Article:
In New Harvey Milk Biography, A Portrait Of A Man Gone Too Soon

In 1970, Harvey Milk, a boisterous, restless New Yorker, turned 40 without a sense of having accomplished much. But in the handful of years that remained to him, Milk moved to San Francisco and remade American politics and identity. Posthumously, his grin landed on a postage stamp, and the U.S. Navy, in which he served, is scheduled in 2021 to christen a logistics ship after him. Even before these two honors, Barack Obama in 2009 awarded Milk the Presidential Medal of Freedom, saying, with a smile, “His name was Harvey Milk, and he was here to recruit us – all of us – to join a movement and change a nation.” Obama was slyly riffing on Milk’s political catch-phrase – “I’m Harvey Milk and I’m here to recruit you!” – itself a clever subversion of the long-standing... Read More →

Kevin Powers Delivers A Gritty, Poetic Novel With “A Shout In The Ruins”

A Shout in the Ruins has a ring to it – both as a book and as a title that a poet would craft. Novelist Kevin Powers spent six years writing his lyrical and violent story set in “the ruins” of Richmond, Virginia, the place where he was born and raised. The author anchors one narrative strand in the ruins of the Civil War; the second unspools 90 years later, during the ruins of the Richmond-Petersburg Turnpike construction that knocked apart the old Jackson Ward neighborhood of the city. Readers can glimpse a thematic through-line from Powers’ fierce and luminous first book, The Yellow Birds, an elegiac story centered on a U.S. soldier named John Bartle returning from the Iraq war. It won an Anisfield-Wolf Book Award for fiction, as well as the PEN/Hemingway award. ... Read More →

Kevin Young Strolls Through Black History In New Poetry Collection, “Brown”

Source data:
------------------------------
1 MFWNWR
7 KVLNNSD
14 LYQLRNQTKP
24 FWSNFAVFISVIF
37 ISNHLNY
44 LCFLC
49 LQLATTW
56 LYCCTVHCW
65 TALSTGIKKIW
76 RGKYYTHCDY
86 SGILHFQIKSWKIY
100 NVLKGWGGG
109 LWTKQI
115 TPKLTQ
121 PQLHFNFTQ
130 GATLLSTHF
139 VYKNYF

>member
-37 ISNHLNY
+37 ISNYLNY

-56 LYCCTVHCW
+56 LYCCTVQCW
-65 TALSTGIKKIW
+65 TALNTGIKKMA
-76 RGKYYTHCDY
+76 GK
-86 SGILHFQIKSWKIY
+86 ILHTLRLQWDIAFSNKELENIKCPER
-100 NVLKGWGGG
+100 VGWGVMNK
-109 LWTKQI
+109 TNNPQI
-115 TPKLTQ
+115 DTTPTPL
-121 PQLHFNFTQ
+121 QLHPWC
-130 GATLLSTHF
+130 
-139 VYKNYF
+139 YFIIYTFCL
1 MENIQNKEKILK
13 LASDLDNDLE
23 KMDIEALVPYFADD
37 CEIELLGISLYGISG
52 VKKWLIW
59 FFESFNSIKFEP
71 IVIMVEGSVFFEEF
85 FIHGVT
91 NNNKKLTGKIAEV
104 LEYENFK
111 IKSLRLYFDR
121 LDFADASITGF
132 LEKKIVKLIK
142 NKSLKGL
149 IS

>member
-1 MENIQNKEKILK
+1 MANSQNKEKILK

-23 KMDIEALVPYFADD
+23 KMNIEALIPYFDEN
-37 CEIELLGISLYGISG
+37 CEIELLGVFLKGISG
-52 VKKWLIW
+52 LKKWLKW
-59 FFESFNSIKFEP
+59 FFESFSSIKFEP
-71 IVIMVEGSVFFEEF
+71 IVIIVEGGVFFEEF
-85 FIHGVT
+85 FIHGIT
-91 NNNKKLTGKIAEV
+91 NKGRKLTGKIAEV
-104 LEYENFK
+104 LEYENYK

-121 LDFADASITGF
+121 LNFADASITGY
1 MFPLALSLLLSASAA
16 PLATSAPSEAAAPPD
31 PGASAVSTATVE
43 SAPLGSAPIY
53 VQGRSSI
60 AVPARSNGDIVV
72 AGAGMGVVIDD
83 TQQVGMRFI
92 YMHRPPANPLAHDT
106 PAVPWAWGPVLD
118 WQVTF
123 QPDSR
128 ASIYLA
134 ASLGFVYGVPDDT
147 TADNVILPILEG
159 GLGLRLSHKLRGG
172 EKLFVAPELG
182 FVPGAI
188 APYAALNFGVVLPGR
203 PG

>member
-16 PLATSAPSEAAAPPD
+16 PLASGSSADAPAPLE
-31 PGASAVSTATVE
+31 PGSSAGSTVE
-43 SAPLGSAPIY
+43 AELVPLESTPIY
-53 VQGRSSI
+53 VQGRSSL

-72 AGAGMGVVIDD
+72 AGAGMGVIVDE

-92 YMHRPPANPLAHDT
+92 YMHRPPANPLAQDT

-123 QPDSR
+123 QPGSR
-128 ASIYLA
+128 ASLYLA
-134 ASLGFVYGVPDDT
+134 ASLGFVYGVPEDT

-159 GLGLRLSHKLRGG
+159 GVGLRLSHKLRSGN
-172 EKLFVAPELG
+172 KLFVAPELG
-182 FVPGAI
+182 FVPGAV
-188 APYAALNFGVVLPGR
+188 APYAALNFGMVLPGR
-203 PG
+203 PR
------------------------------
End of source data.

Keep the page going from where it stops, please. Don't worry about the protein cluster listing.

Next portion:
James Brown. John Brown’s raid. Michael Brown. Brown vs. Board of Education of Topeka. These subjects braid through Kevin Young’s new book, Brown, as he creates poems about black culture and boyhood, dividing his collection into “Home Recordings” and “Field Recordings.” It publishes this week. “It’s a book that’s been brewing for a while,” Young told David Canfield of Entertainment Weekly. “The title poem is one I’ve been trying to write for some time, about growing up in Topeka, Kansas, and going to the church that Rev. Brown of Brown v. Board [pastored]. His daughter Linda played piano and organ in the church, and so to that connection to history always struck me as something worthy of a poem.” Young dedicates this title poem to his mother and it... Read More →

New Toni Morrison Documentary, “The Foreigner’s Home,” Explores The Meaning Of Belonging

Toni Morrison poses in front of the Louvre in Paris, November 2006. Thomas Coex/AFP/Getty Images At 87, Toni Morrison is a direct woman. The Nobel laureate in literature has long contemplated her legacy, and the larger meaning of art, society and belonging. A moving piece of evidence for this unfurls in The Foreigner’s Home, a feature-length film, making its regional debut at the Cleveland Museum of Art, 35 miles east of Morrison’s childhood town of Lorain, Ohio. The film screens at 2 p.m. Saturday. The documentary captures the magisterial Morrison mulling the limits of language in 2006 as she curated an exhibit at the Louvre she also called The Foreigner’s Home. Its centerpiece is Theodore Gericault’s massive 1819 oil painting “The Raft of the Medusa,” created just three... Read More →

Mary Morris Is Back With Latest Novel, “Gateway to the Moon”

With Gateway to the Moon, writer Mary Morris casts a new spell drawing water from some of her favorite wells. Her new novel is publishing today. The Anisfield-Wolf Book Award winner for The Jazz Palace returns to Jewish history, this time spinning a family story across centuries. She puts it in motion in 1492, the year Spain expelled its Muslim and Jewish citizens and Christopher Columbus journeyed to the New World. In Gateway to the Moon, Morris places on that voyage an interpreter she calls Luis de Torres, a Jew who has disguised himself as a Christian in order to escape the Spanish Inquisition. His descendants travel too, some settling in a little town called Entrada de la Luna in what will eventually be New Mexico. The legacy of Crypto-Judaism, secret adherence to Judaism... Read More →